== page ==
I agree with President Obama that we need more labor unions. However, I disagree with his approach.
Full disclosure: I have been a dues-payer to both the United Auto Workers and the National Education Association unions. My sympathies are heavily tilted toward the interests of the men and women who do the work that makes America go.
For that reason, I strongly oppose the dishonestly named “Employee Free Choice Act,” which aims to deprive workers of secret ballots when voting for or against union representation. You don’t benefit workers by stripping them of basic democratic protections.
Team Obama made another anti-democratic, anti-worker, pro-union move on May 10. The National Mediation Board (with an Obama appointee providing the tie-breaking vote in a 2-1 decision) overturned 75 years of established policy by ruling that aviation and railway workers can unionize without the approval of a majority of members. Now, union organizers only need to obtain a majority of votes actually cast. By manipulating who votes, as well as when, where, and how, union organizers will be able to thwart genuinely democratic decisions.
There are better ways to increase the number of labor unions. Let us revise existing labor laws to make it easier for unions to form in ways that increase the number of unions from which American workers could choose.
First, let’s amend the Clayton Antitrust Act of 1914. That law was designed to prevent monopolies, but it explicitly exempted labor unions. Let’s repeal that exception.
We generally agree that monopolies are bad and that competition is good. Why do we end up with the best cars, the best cell phones, the best personal computers, etc.? Simple: The relentless pressures of competition drive companies to provide more value for fewer consumer dollars. And what explains the abominable performance of many public schools, the higher death rates in the United Kingdom’s nationalized healthcare system, and the lousy quality of American currency (Federal Reserve Notes having lost approximately 98 percent of their purchasing power in less than a century)? Equally simple: The lack of competition to which these government-mandated monopolies or near-monopolies are exposed. Introduce competition into these markets, and quality would improve markedly.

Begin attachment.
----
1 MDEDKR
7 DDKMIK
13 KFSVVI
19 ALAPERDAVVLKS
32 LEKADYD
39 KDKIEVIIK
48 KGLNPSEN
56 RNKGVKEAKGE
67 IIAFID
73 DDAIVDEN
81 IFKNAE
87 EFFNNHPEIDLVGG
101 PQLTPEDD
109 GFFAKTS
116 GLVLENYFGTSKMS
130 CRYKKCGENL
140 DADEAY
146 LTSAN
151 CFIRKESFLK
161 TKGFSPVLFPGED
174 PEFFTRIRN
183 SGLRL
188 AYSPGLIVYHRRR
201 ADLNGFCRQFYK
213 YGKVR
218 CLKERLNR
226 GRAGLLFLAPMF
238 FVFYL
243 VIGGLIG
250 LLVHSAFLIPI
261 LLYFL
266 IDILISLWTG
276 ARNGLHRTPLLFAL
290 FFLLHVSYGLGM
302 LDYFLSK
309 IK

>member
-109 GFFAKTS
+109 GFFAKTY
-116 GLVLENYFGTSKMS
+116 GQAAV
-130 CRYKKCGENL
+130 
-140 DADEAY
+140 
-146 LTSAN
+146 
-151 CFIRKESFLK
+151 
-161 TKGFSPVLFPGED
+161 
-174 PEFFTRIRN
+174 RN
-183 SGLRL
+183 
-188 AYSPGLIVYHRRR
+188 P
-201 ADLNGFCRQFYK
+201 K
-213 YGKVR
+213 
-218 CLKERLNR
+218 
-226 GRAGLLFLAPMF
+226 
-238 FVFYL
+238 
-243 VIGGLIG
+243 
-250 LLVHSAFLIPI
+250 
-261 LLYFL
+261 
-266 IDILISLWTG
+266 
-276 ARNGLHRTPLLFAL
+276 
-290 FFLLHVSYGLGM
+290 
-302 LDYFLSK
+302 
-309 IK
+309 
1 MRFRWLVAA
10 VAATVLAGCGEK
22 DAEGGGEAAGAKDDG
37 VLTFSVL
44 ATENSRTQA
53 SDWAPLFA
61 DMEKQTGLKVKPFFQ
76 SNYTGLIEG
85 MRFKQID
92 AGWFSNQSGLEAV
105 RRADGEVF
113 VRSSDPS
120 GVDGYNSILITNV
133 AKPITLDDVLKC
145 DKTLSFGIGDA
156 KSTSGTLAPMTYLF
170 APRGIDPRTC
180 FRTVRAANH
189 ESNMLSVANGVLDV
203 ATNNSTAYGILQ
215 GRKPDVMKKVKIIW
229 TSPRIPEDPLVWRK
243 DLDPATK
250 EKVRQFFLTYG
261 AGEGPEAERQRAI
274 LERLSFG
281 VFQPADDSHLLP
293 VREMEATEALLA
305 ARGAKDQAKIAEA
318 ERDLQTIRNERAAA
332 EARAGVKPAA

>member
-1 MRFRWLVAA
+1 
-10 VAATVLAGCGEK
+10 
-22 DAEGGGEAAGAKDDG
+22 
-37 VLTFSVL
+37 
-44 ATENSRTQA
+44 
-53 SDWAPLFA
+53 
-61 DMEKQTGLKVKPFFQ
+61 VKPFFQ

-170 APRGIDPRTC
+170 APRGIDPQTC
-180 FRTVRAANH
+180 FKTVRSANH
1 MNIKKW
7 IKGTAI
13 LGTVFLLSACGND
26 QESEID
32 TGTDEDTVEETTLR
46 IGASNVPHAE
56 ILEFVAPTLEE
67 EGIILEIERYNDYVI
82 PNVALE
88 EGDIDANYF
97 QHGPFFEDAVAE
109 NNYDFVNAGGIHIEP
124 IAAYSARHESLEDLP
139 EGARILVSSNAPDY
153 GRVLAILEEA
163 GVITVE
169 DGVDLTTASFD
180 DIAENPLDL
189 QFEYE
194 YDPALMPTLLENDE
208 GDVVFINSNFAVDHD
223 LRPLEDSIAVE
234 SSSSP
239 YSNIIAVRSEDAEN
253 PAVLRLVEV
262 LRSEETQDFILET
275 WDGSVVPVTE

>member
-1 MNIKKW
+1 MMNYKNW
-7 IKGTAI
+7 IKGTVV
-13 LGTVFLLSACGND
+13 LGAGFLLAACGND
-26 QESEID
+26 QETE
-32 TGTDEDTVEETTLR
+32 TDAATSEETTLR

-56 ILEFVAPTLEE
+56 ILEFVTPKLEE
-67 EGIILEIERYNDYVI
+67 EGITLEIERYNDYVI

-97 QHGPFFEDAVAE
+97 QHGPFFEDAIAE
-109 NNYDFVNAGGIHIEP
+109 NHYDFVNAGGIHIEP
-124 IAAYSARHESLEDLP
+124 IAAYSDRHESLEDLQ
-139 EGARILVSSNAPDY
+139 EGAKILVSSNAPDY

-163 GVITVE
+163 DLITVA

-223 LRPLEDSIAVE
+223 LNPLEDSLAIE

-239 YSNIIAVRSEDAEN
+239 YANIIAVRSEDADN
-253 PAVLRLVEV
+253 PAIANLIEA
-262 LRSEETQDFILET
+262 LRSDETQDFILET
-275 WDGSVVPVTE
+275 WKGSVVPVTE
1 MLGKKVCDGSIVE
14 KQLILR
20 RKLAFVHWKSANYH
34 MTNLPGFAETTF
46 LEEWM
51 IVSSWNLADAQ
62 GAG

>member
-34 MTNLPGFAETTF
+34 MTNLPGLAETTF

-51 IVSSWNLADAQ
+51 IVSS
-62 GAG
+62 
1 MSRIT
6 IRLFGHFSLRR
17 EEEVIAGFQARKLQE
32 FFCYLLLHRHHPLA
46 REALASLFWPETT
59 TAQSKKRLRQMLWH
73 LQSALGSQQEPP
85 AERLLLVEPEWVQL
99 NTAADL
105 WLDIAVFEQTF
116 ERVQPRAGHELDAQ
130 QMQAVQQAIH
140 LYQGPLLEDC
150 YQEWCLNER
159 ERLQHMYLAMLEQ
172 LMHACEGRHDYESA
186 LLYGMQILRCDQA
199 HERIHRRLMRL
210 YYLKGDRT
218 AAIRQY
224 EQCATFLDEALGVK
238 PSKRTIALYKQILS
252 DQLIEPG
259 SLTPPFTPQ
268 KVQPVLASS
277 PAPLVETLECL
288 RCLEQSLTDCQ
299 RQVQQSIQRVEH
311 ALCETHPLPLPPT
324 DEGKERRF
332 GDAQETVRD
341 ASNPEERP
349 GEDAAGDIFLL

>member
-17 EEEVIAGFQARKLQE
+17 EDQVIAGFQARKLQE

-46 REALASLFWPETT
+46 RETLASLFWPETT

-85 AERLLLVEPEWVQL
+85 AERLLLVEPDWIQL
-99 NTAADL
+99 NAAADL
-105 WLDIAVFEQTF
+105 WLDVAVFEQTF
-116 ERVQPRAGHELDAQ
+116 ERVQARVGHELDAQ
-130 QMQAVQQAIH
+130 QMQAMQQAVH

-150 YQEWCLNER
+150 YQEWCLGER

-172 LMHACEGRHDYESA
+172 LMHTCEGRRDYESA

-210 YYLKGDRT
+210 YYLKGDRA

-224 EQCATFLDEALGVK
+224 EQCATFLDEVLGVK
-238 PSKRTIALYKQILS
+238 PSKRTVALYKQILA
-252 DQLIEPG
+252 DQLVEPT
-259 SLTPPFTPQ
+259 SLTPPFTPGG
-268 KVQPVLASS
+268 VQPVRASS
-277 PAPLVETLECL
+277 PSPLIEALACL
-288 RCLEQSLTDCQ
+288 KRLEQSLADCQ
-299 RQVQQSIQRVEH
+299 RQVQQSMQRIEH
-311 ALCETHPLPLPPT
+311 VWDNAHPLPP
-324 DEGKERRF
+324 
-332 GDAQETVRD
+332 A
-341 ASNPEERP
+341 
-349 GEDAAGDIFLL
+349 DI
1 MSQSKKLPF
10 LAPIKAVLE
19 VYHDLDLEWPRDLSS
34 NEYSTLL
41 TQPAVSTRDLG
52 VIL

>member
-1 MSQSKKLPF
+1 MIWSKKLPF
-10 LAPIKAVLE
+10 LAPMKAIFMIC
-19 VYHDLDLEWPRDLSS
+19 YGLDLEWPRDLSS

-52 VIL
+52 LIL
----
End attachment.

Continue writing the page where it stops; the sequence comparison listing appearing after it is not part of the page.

The same principle holds true for labor unions. If unions had to compete to represent workers’ best interests, they would be more accountable and responsive to the workers whose dues they take.
For example, think of Republican teachers who may feel that the benefits they receive from their mandatory NEA dues are outweighed by the NEA’s practice of spending those dues overwhelmingly in support of liberal Democratic causes. These teachers would be free to join a competing union that supports GOP initiatives, or, alternatively, a completely apolitical union.
Think of the job-security issue: Given the abject failure of the UAW and other monopolistic unions at preserving the jobs of their members, wouldn’t it be fairer if workers had the option to join unions that emphasize long-term job security over higher compensation packages in the short run? Under the current system, union bosses have every incentive to pay themselves lavish compensation, even as they cannibalize the jobs of their rank and file.
If unions had to compete for members, surely there would be fewer scandals of union brass using union treasuries as personal piggy banks.
Another needed reform is to end the “union shop” principle. Americans need to be free to join or not join whatever organizations they choose. How can a person be considered free when he or she is either prohibited from joining or contributing to an organization that he admires or, conversely, compelled to join or contribute to an organization that he loathes? The right to join was protected when the Norris-LaGuardia Act of 1932 outlawed “yellow dog” contracts under which employers denied workers the right to join a union. The right not to join is violated by the Wagner Act of 1935 and Taft-Hartley Act of 1947, under which workers may be compelled to pay dues to a monopolistic union as a condition for having their job. Those acts should be amended.
In short, let’s end union monopoly and forced-dues privileges, and let new unions emerge and compete to best serve their members’ interests. If there had been open competition between unions over the past century, who knows what creative and effective nongovernmental solutions would have been found to address workers’ concerns about pensions, healthcare, unemployment insurance, etc.?
Too many American workers have been denied the benefits of competition for far too long. Enough is enough. Let competition between labor unions begin today. Let the number of unions proliferate and let workers choose to ally themselves with whatever unions best serve their needs.